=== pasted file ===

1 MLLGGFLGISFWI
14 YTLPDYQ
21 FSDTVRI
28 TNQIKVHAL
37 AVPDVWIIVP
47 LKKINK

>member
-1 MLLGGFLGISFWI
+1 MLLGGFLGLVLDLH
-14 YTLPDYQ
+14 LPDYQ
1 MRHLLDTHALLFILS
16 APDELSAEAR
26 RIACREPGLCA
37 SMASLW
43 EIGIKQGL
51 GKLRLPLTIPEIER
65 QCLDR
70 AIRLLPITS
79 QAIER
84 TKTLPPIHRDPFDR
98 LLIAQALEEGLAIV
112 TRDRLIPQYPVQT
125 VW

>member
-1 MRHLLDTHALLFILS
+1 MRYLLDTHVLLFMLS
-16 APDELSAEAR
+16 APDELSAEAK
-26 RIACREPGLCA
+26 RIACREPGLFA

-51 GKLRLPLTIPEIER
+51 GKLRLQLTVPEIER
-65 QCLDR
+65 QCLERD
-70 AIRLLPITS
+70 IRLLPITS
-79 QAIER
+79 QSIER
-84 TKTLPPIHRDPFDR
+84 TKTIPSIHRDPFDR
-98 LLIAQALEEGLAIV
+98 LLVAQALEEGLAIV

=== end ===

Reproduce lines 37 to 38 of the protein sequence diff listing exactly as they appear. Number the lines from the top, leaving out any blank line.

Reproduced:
+70 IRLLPITS
-79 QAIER